Sequential data mining for stylistic analysis

Sequential data mining is a data mining subdomain introduced by Agrawal et al. [AGR 93], which is concerned with finding interesting characteristics and patterns in sequential databases. Sequential rule mining is one of the most important sequential data mining techniques used to extract rules describing a set of sequences. In what follows, for the sake of clarity, we will limit our definitions and annotations to those necessary to understand our experiment.

Considering a set of literals called items, denoted by I = {/1,...,in}, an itemset is a set of items X с I. A sequence S (single-item sequence) is an ordered list of items, denoted by S=(i1} where i1 to in are items.

Sequence ID



< a, b, d, e >


< b, c, e >


< a, b, d, e >

Table 8.1. Sequence database SDB

A sequence database SDB is a set of tuples (id, S), where id is the sequence identifier and S a sequence. Interesting characteristics can be extracted from such databases using sequential rules and pattern mining. A sequential rule R : X ^ Y is defined as a relationship between two itemsets X and Y, such that X n Y = 0. This rule can be interpreted as follows: if the itemset X occurs in a sequence, the itemset Y will occur afterward in the same sequence. Several algorithms have been developed to efficiently extract this type of rule, such as Fournier-Viger and Tseng [FOU 11]. For example, if we run this algorithm on the SDB containing the three sequences presented in Table 8.1, we will get as a result sequential rules, such as “a ^ d, e” with support equal to 2, which means that this rule is respected by two sequences in the SDB (i.e. there exist two sequences of the SDB where we find the item a, and we also find d and e afterward in the same sequence).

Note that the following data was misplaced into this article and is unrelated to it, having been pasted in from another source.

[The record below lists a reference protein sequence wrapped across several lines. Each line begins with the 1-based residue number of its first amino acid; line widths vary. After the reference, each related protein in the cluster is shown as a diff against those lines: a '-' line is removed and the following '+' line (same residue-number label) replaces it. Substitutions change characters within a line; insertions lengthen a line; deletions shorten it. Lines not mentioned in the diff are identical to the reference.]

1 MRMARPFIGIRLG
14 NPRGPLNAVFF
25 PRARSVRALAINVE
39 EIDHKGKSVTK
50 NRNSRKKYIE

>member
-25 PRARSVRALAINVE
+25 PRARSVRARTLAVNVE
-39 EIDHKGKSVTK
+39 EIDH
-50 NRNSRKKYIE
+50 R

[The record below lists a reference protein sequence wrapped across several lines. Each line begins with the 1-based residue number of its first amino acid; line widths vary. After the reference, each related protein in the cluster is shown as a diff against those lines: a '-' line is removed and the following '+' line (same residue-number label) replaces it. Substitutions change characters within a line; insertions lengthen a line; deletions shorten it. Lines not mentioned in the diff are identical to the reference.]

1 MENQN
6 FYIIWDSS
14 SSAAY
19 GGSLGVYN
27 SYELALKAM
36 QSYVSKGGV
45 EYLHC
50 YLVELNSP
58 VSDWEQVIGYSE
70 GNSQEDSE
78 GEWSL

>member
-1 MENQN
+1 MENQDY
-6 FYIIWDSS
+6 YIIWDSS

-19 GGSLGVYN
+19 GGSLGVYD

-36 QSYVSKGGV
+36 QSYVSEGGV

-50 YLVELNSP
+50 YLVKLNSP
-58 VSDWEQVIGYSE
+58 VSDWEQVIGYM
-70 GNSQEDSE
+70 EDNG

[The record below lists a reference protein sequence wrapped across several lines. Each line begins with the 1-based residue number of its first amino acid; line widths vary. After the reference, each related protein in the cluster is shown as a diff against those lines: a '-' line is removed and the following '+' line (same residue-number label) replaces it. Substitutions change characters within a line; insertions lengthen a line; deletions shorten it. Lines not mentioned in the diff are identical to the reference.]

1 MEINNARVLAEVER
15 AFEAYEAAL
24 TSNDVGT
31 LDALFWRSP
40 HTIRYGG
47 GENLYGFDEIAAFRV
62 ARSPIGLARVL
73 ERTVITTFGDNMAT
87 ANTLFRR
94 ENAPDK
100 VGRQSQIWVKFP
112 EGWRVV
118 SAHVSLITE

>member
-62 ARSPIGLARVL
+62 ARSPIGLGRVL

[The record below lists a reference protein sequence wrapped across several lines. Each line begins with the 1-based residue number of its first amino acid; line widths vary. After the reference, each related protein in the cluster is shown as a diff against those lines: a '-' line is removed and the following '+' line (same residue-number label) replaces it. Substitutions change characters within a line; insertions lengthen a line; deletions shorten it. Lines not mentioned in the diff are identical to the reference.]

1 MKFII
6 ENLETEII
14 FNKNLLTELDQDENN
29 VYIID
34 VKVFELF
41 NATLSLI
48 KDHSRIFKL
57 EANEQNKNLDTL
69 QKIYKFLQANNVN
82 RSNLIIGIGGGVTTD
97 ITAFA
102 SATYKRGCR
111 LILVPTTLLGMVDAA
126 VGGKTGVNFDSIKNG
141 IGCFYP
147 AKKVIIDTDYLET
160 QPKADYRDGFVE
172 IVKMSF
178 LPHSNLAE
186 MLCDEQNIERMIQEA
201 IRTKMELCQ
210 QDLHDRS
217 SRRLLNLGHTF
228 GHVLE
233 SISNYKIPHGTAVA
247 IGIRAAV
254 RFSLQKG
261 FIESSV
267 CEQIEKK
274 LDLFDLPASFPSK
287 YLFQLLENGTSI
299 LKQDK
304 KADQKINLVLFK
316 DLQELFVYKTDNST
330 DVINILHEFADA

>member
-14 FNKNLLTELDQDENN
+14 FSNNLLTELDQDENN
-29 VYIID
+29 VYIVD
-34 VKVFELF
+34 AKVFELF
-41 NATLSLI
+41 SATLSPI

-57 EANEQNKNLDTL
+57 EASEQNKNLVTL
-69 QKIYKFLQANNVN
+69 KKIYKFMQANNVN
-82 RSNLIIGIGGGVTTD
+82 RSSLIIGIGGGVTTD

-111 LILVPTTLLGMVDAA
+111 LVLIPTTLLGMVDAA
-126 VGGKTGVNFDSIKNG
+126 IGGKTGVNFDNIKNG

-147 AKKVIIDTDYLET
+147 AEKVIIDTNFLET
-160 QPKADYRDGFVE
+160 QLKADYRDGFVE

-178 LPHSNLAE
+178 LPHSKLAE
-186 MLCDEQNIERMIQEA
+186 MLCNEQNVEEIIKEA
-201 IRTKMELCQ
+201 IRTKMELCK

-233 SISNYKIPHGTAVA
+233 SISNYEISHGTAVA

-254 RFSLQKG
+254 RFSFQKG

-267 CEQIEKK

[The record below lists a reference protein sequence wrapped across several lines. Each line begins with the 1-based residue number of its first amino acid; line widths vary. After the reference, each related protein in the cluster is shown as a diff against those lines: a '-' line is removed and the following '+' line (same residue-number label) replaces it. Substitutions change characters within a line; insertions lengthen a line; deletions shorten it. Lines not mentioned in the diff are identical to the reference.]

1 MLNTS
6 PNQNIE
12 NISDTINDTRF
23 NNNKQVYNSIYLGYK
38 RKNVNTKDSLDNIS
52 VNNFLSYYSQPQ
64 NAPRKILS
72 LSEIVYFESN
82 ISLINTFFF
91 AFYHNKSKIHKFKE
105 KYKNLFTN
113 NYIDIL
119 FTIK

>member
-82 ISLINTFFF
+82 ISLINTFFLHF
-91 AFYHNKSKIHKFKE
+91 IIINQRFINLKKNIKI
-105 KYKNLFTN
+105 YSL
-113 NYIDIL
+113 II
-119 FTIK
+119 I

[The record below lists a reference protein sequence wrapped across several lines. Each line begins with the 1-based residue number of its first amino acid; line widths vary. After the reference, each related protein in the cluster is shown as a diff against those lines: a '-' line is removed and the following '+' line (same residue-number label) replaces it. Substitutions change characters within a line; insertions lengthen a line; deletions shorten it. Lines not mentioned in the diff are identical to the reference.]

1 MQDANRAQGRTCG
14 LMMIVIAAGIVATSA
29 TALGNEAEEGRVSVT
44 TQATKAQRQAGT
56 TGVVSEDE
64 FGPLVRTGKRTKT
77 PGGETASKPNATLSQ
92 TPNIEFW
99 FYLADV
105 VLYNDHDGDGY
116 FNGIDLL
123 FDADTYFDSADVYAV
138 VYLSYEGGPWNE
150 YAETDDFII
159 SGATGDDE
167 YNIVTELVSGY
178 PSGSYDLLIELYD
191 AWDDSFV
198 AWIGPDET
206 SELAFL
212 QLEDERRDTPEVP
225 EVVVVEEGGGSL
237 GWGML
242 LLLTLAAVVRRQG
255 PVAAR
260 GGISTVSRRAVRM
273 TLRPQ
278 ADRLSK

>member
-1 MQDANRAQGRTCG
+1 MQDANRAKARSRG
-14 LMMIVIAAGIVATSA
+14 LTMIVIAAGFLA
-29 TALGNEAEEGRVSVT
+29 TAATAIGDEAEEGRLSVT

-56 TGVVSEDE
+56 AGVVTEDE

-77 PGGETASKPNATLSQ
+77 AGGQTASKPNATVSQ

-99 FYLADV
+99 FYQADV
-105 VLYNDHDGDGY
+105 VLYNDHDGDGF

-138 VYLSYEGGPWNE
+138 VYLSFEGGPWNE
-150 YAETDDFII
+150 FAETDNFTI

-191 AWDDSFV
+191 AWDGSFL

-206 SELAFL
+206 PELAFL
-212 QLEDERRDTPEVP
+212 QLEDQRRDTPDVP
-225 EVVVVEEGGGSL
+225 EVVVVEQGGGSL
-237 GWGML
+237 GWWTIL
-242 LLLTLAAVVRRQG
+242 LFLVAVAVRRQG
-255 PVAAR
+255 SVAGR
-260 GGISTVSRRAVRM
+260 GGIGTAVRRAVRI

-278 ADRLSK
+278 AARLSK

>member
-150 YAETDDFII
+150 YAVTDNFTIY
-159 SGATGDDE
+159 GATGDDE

In our study, the text is first segmented into a set of sentences, and then each sentence is mapped into two sequences: one for function words appearing in order in that sentence, and another sequence for the Part-Of- Speech tags resulting from its syntactic analysis. For example, the sentence “J’aime ma maison oh j’ai grandi.” will be mapped to < je,ma,oh,je > as a sequence of French function words, and will be mapped to < PRO:PER, VER:pres, DET:POS, NOM, PRO:REL, PRO:PER, VER:pres, VER:pper, SENT> as a sequence of Part-Of-Speech tags. “je ^ oh”, “ma ^ ou,je” or “DET:POS, NOM ^ SENT” are examples of sequential rules respected by these sequences. The whole text will produce two sequential databases, one for the function words and another for the Part-Of-Speech tags. The rules extracted in our study represent the cadence authors follow when using function words in their writings for instance. This gives us more explanatory properties about the syntactic writing style of a given author than frequencies of function words or Part-Of-Speech n-grams could offer.

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